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HossC Apr 12, 2019 10:08 PM

Quote:

Originally Posted by MartinTurnbull (Post 8538629)

Hey guys, have any of you seen this photo before? I'm trying to locate where it was. Apparently it was included in the book "California Crazy. American Pop" by Jim Heimann

https://martinturnbull.com/wp-conten...restaurant.jpg

That appears to be the Restaurante El Charro in Santiago, Nuevo Leon, Mexico. Their website is here (I wish I could read Spanish).

https://oi809.photobucket.com/albums...AElCharro1.jpg
www.ruizhealytimes.com

And today.

https://oi809.photobucket.com/albums...AElCharro2.jpg
GSV

FredH Apr 13, 2019 5:43 AM

Quote:

Originally Posted by ethereal_reality (Post 8537740)
re: mystery bar at Alameda St. and Marchessault St.

https://imagizer.imageshack.com/v2/6...923/G3rRz3.jpg

Yes it was, FredH...at 206 Marchessault. (it's right below where it says Apablaza, right?) nevermind...I got confused.



This map of the old Chinatown area was posted back on Page 3! (almost 10 years ago!)

https://imagizer.imageshack.com/v2/1...921/VkpWIn.jpg
sopas_ej

It will give newcomers an idea of the general area. (of Chinatown)

.

For a little different perspective on the location of Dragon's Den, look at the photo below. This is Burt Lancaster standing
in front of Union Station in the 1949 movie Criss Cross. Dragon's Den is right across the street.

https://oi445.photobucket.com/albums.../lancaster.png
Criss Cross, Universal International.


The view today is this:

https://oi445.photobucket.com/albums...%20station.png
Google Street View

CaliNative Apr 13, 2019 9:10 AM

[QUOTE=FredH;8537460]Oh boy, if I couldn't have the bar from the Yee Mee Loo. I would have loved the neon Chop Suey sign.

https://oi445.photobucket.com/albums...hop%20suey.png
lamag.com



I think the only Chop Suey sign left in L.A. is on the Far East in Little Tokyo?:shrug:


I'm pretty sure I related this story years ago: My wife is from Taiwan, so I asked her if she knew how to make chop suey. She looked at me like I was nuts...and not for the first time.

According to Wikipedia: Chop suey (/ˈtʃɒpˈsuːi/) is a dish in American Chinese cuisine and other forms of overseas Chinese cuisine, consisting of meat (often chicken, fish, beef, shrimp, or pork) and eggs, cooked quickly with vegetables such as bean sprouts, cabbage, and celery and bound in a starch-thickened sauce.

Translation: Wikipedia has no idea what chop suey is either.


^^^^
I read somewhere that "chop suey" was invented in the California mother load gold fields. Resourceful Chinese who gave up on mining either took in laundry or set up makeshift restaurants to sell "Chinese" food to adventurous American (and other) miners. At first pretty much anything went into chop suey, but it later evolved to the ingredients you mention. I'm sure Mark Twain was familiar with the dish when in the goldfields (and perhaps ate it in Virginia City & San Francisco too) & I just bet Hop Sing on the Ponderosa whipped up chop suey for Ben and his boys, and I bet Hoss ate massive quantities and licked his plate shiny clean. Before the 1970s, most lower end Chinese places had a "Chop Suey" sign out front. Sometimes "Egg Foo Young" & "Chow Mein" also. I doubt any of these dishes are actually found in China, or at least not called that. Rare is the Chinese person who would actually order chop suey. It is strictly for the gringos. That being said, I am rather fond of the stuff in a nostalgic sort of way, and sometimes order it in the little cardboard takeout boxes when I can find it. Never order Egg Foo Young though.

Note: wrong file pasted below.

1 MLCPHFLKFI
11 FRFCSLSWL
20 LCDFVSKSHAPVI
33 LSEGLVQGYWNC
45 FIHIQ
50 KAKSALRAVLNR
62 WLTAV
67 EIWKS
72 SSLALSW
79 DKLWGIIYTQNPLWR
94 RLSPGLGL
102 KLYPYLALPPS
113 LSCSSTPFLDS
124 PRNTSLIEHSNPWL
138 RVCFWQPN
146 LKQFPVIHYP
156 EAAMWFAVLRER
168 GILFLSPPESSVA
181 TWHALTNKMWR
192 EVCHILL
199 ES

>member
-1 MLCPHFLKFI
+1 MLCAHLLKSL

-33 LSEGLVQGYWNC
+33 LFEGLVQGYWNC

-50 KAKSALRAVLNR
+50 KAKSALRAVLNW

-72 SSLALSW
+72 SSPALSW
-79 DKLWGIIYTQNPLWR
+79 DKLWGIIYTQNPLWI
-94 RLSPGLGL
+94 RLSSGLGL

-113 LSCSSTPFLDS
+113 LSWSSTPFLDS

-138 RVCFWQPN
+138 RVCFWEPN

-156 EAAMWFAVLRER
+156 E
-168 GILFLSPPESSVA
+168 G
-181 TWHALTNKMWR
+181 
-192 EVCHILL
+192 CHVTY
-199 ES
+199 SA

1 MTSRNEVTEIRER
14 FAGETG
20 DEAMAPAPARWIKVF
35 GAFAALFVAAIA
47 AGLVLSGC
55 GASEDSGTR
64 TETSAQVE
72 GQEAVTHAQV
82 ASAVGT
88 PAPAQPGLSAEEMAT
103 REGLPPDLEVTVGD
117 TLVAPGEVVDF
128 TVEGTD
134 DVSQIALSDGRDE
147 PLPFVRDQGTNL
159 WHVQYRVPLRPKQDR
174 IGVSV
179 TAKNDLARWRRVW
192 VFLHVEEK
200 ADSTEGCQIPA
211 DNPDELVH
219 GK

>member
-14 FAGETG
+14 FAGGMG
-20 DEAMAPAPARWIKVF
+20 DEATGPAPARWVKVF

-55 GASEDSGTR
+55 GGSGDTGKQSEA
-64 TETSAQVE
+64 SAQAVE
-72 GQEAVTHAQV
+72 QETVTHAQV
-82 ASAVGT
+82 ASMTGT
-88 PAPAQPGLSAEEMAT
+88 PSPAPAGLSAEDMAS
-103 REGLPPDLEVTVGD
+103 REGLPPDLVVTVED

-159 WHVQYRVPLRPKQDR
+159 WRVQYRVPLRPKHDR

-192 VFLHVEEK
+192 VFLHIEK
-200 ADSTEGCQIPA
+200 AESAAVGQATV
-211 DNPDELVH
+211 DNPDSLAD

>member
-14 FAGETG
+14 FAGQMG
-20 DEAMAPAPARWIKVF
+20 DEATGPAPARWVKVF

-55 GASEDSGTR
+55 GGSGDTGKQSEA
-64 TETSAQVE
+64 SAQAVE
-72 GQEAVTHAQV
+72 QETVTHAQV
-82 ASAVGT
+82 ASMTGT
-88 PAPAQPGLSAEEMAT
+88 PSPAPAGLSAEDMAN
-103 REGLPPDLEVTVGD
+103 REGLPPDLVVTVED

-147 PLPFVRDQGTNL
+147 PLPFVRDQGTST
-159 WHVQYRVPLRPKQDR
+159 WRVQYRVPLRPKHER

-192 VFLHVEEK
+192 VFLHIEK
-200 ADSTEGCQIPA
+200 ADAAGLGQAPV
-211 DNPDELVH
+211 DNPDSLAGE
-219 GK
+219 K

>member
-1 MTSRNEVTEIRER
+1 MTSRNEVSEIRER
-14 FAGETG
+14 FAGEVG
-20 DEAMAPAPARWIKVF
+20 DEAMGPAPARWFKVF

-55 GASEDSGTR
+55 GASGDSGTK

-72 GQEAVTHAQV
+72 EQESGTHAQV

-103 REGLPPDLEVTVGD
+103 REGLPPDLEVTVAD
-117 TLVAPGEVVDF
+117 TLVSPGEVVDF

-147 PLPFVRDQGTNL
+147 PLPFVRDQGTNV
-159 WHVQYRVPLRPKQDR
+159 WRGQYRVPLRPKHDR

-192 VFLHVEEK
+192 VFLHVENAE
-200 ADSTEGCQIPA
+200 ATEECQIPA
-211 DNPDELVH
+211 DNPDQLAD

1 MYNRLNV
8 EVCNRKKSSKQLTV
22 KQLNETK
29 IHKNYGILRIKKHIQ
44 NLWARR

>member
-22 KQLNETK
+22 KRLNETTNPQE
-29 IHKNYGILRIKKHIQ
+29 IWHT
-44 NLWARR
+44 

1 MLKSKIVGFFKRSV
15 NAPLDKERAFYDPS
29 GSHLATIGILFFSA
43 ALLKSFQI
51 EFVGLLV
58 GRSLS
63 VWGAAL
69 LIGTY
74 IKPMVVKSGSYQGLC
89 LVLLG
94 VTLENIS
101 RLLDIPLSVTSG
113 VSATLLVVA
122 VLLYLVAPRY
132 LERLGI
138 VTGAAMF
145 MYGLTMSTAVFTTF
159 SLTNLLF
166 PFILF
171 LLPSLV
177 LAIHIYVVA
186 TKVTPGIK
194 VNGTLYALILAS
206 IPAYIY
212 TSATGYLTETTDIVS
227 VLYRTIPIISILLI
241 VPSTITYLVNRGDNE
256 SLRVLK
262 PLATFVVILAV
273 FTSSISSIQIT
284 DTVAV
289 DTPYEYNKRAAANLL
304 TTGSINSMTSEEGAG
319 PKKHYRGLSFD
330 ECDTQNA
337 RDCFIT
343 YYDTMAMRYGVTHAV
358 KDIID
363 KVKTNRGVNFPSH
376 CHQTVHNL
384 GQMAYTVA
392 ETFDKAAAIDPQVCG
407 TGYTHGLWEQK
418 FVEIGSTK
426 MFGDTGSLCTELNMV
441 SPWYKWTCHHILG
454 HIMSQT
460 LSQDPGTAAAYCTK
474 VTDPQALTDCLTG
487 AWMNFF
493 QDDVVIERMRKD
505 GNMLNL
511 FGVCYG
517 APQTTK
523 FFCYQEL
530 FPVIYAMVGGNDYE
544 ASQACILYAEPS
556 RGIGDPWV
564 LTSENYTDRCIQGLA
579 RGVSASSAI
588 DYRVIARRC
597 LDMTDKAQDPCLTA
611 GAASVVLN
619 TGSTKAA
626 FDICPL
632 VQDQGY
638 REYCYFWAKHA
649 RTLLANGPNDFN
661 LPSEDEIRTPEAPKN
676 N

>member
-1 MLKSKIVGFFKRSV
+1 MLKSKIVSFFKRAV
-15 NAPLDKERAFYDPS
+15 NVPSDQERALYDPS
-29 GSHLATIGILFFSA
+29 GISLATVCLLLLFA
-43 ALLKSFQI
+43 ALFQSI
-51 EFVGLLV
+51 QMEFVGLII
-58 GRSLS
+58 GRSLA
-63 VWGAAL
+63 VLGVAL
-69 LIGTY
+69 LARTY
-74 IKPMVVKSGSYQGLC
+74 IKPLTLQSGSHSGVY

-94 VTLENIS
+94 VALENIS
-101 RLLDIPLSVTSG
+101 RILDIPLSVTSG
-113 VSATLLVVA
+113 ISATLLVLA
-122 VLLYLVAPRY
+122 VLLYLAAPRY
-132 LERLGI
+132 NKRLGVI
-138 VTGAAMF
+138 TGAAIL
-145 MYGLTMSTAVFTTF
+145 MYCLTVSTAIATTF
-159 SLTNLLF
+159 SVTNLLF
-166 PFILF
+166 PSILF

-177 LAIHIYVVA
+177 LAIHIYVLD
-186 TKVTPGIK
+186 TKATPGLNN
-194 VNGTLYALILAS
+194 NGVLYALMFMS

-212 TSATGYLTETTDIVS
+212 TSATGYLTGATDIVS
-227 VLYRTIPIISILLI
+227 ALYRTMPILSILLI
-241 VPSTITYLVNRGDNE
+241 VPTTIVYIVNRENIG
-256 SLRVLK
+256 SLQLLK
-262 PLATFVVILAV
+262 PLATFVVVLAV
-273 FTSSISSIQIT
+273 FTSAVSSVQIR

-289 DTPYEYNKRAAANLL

Earl Boebert Apr 13, 2019 2:46 PM

Here is Victor Sen Yung's recipe for Chop Suey (He played Hop Sing on Bonanza as well as Charlie Chan's No. 2 son. Oh, and had an economics degree from UC, did graduate work at USC and UCLA, and was an intelligence officer in WWII.)

1 lb boneless pork sliced 2 x 1/2 x 1/8 inches

2 tbs oil

1 tsp salt

1 tsp sugar

1/4 tsp black pepper

1 medium onion, peeled and cut into 6 wedges

2 stalks celery, cut diagonally into 1/4 in slices,

2 tbs soy sauce

1 cup beef broth

1 10 oz can bean sprouts or 1/2 lb fresh bean sprouts

1 tbs corn starch

2 tbs water

Mix together the soy sauce, sugar, and broth. Heat oil in wok, stir fry pork until brown. Add onions and celery and stir fry. Add broth mixture and bring to boil. Cover, reduce heat, simmer 3 min. Add bean sprouts, stir fry, cover and simmer another 3 minutes. Combine cornstarch and water, mix well, add until sauce thickens.

This is slightly abridged and corrected from his "Great Wok Cookbook" of 1974. One important thing I learned from that book was how to scrub the starch off rice before cooking it.

In the preface he gives essentially the story of Chop Suey that CaliNative did. He listed the first class Chinese restaurants in Southern California as General Lee's, House of Kwong, Grand Star, and Far East Terrace.

Cheers,

Earl

Martin Pal Apr 13, 2019 7:36 PM

I've never had Chop Suey! Something I read: "Chop Suey restaurants are now rare, but were once a common sight in the United States."

If you search "chop suey" (on youtube as well) it seems lots of people still eat it, so why did those restaurants with the numerous "chop suey" signs eventually disappear for the most part?

Martin Pal Apr 13, 2019 8:12 PM

Have the plans to demolish LACMA as we know it (Pereira designed buildings and the 1986 addition) been discussed here before?

LACMA's New Building Design Has Some [?] People Mad
https://laist.com/2019/04/09/why_so_...g_proposal.php

1965:
https://archpaper.com/wp-content/upl...-c-default.jpgArchPaper

Periera in Peril: Time is Running Out for William Pereira’s Modernist Legacy
https://archpaper.com/william-pereira-preservation-legacy/

I and some acquaintances have often discussed for a long time now the building boom going on in Los Angeles, with multi-story buildings that are changing the landscape and the feeling of Los Angeles -- the open air spaces that unfold before you in so many areas of the city, and it's being encroached by more and more high-rises and several story apartment buildings that you can feel creeping and crawling around you; closing in on you.